Wednesday, October 17, 2007

Rings and ideals

It's time to do some more algebraic number theory again. For a refresher on what's gone on so far, check here.

In the last installment, way back in June, I introduced rings of algebraic integers, which are the main object of study in algebraic number theory. A "ring" in abstract algebra is a very fundamental concept, first discussed in this article. And in this article the most elementary example of a ring – the rational integers (ℤ) – was discussed, along with the concept of modular arithmetic.

What we saw there was the construction, for any n∈ℤ, of a new ring (ℤ/nℤ), which has only finitely many elements. Modular arithmetic is a staple of elementary number theory (that is, the classical theory of numbers, which deals mainly with ℤ). It was introduced by Carl Friedrich Gauss over 200 years ago, in 1801.

Now we are going to see how that construction can be generalized in abstract ring theory, using the concept of "ideals". It will turn out that the set nℤ consisting of all integer multiples of any n∈ℤ is an example of an ideal, and the "quotient ring" ℤ/nℤ can be generalized for any abstract ring and any ideal of that ring. This construction occurs ubiquitously in the study of rings of algebraic integers, introduced in the last installment.

An ideal can be defined for an arbitrary ring R, but it's a little messy. If R isn't commutative, there can be ideals which are "right" ideals but not "left" ideals or vice versa, because the definition of an ideal involves multiplication. So we'll assume R is commutative and has a multiplicative identity element ("1") too. For such a ring R, consider a subset I⊆R. Then I is an ideal just in case:

  • I is closed under addition: a+b∈I for all a,b∈I.
  • I is closed under multiplication by any element of R:
    ar=ra∈I for all a∈I and r∈R.

These axioms imply that I is a subgroup of R under addition. The additive identity 0 is in I by the second axiom. The second axiom also means that additive inverses are in I because R has a multiplicative identity, and hence its additive inverse -1∈R, so -a∈I for all a∈I. Note that if I≠R, I isn't a full ring (so it isn't a subring of R), because if 1∈I we would have I=R, by the second axiom.

One of the motivations for this concept of ideals is that it makes possible the definition of another very important concept: quotient rings. If as above R is a ring and I is an ideal, the quotient ring, denoted by R/I, is defined as the set of distinct cosets of the form r+I for all r∈R, where r+I is defined for any r∈ R as the set {r+a | a∈I}. Not all cosets are distinct as r ranges over R. Two cosets r+I and r′+I are the same exactly when r-r′∈I. This is because we can write r+I = r′+(r-r′)+I = r′+I. (Because r+I = I if r∈I.)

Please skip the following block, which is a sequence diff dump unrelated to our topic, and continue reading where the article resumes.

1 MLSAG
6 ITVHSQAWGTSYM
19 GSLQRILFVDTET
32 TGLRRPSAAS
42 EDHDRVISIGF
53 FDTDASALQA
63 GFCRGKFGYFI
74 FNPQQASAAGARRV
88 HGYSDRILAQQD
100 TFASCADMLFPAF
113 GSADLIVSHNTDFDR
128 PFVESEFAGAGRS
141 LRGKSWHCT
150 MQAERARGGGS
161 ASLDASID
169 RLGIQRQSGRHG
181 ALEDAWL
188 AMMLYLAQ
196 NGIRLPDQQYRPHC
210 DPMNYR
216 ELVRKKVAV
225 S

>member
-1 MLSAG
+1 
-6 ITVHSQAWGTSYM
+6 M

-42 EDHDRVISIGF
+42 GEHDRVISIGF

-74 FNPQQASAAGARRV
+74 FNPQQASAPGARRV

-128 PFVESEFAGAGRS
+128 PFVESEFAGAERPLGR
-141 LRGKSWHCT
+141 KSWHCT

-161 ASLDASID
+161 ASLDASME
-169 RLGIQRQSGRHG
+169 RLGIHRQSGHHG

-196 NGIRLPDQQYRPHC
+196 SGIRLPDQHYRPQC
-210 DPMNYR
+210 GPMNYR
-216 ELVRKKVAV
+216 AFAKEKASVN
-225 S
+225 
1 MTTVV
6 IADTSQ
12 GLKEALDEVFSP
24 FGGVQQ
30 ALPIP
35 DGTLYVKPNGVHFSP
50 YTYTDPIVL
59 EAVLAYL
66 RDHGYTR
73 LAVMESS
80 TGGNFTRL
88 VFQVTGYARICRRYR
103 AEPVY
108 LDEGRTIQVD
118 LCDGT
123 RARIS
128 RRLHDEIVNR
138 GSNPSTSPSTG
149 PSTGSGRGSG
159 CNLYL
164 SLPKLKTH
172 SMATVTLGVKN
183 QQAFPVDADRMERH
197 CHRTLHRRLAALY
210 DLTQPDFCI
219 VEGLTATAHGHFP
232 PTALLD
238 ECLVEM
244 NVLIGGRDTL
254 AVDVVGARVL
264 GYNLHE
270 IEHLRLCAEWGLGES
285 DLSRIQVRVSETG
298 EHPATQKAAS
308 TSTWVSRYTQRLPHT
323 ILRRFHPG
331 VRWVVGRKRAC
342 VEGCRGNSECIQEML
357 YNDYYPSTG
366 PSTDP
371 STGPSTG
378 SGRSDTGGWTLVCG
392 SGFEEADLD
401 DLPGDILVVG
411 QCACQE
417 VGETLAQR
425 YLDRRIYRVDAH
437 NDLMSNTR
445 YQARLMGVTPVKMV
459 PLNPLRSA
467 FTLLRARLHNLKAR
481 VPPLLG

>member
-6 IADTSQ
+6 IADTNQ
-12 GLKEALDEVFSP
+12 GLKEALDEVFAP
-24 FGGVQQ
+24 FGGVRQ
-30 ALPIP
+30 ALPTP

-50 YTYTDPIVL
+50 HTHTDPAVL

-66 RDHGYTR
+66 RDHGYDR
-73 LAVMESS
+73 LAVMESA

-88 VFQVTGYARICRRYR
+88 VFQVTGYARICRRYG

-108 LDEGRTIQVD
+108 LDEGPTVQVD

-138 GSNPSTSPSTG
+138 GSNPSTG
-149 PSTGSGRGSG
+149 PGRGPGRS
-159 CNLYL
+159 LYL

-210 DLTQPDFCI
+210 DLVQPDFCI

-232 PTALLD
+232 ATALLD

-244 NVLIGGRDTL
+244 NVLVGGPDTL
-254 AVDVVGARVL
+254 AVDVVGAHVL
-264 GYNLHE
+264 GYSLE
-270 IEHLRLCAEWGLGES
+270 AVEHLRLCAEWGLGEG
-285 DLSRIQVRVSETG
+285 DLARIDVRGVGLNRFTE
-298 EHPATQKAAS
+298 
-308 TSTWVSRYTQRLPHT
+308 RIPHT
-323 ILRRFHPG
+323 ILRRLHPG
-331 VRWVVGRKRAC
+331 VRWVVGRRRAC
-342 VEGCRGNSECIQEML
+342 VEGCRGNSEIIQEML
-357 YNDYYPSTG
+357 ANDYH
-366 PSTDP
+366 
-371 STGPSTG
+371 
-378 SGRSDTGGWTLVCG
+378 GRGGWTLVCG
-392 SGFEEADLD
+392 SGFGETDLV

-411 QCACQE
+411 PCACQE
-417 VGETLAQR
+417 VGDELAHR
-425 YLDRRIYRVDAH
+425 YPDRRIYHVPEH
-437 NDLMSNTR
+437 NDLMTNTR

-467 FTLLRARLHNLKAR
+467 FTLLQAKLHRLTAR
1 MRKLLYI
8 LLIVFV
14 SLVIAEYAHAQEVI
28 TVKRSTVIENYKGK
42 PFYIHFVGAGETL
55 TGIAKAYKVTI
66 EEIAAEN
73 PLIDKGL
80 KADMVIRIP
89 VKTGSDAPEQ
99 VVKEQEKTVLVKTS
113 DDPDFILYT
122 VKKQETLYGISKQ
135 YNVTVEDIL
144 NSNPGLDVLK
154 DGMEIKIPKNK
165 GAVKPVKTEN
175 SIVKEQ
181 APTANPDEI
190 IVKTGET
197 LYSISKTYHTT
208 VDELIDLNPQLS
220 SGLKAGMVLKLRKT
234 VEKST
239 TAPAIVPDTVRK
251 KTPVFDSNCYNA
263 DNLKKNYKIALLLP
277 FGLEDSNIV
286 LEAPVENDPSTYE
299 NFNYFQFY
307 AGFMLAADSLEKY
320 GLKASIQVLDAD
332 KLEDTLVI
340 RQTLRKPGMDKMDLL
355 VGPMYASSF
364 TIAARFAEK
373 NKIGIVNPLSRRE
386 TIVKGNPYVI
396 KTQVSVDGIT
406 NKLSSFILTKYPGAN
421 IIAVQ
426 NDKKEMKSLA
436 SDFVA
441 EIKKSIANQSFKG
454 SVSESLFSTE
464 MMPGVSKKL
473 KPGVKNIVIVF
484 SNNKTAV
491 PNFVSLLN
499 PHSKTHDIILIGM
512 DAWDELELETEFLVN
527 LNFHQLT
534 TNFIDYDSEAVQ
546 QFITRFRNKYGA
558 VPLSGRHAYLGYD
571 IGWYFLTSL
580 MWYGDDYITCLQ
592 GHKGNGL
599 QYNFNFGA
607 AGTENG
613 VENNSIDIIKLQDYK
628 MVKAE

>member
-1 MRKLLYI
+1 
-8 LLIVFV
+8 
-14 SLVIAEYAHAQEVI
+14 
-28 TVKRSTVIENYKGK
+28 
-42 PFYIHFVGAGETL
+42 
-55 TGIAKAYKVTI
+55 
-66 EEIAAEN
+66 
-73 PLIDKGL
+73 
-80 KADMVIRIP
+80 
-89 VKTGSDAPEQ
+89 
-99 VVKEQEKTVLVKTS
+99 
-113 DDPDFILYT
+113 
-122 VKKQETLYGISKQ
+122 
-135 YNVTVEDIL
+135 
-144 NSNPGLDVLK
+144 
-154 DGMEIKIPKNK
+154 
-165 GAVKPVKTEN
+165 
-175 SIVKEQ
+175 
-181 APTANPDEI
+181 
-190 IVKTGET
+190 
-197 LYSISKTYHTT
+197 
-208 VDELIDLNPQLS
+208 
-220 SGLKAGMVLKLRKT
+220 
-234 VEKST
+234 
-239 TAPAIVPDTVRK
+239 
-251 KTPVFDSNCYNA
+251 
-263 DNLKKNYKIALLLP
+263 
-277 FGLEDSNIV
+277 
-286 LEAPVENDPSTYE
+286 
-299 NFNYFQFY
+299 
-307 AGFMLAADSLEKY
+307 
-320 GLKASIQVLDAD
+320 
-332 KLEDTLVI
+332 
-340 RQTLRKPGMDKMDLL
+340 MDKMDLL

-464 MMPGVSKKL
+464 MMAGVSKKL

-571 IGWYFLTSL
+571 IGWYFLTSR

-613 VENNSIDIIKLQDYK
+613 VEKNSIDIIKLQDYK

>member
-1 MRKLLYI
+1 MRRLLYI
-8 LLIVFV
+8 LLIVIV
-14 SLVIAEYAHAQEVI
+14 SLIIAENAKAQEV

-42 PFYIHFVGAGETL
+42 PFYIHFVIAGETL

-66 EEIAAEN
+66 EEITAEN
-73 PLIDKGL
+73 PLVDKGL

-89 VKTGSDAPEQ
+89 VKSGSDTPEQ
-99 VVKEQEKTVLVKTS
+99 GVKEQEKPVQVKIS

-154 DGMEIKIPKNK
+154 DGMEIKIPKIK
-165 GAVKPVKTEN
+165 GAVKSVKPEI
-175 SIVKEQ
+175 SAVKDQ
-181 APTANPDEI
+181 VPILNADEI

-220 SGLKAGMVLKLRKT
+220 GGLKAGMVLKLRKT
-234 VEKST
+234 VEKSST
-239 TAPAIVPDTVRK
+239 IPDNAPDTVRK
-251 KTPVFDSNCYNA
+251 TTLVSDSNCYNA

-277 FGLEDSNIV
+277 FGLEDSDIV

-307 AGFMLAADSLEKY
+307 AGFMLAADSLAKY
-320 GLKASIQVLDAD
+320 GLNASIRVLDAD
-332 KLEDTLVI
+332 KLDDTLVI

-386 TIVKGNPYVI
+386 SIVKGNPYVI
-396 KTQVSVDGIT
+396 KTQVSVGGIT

Importantly, we can define a ring structure on the set of all cosets. Addition is simple: (r+I)+(r′+I) = (r+r′)+I. Multiplication is a little trickier: (r+I)(r′+I) = rr′+I, but this only works since it doesn't depend on the choice of representative of each coset. The problem is we can have r+I=r′′+I even though r≠r′&prime, if r-r′′∈I. But in that case, (r-r′′)r′∈I by the second axiom for ideals, so all is OK. Thus multiplication of cosets is well-defined and unambiguous.

Under these definitions of addition and multiplication R/I is a (commutative) ring with a multiplicative identity. The additive identity element is I, and the multiplicative identity is the coset 1+I.

The ideal structure of the rational integers ℤ provides some important examples. Let n∈ℤ. Then obviously the set nℤ = {nm | m∈ℤ} is an ideal, often written simply as (n). It is just all integral multiples of n. The quotient ring ℤ/nℤ=ℤ/(n) is known as the ring of integers modulo n, and it has n elements. It is familiar from elementary number theory, where one writes "equations" such as a≡b (mod n) just in case a-b is divisible by n, i. e. is a multiple of n, i. e. a-b∈(n). The study of such congruences, which is done all the time in number theory, is really just the study of the ring ℤ/nℤ.

A very important special case is when n is a prime p. Then it is a fact that ℤ/pℤ is a field -- a finite field of p elements, sometimes denoted by Fp. However, if n is not prime, then ℤ/nℤ isn't even an integral domain, because it has divisors of zero, i. e. nonzero elements whose product is 0. For instance, if n=st for s,t∈ℤ, but s,t≠±1, then as ideals (s)≠0 and (t)≠0, where 0=(0)=(n). Yet (s)(t)=0. We can in fact characterize prime numbers p as elements of ℤ such that ℤ/pℤ is a field.

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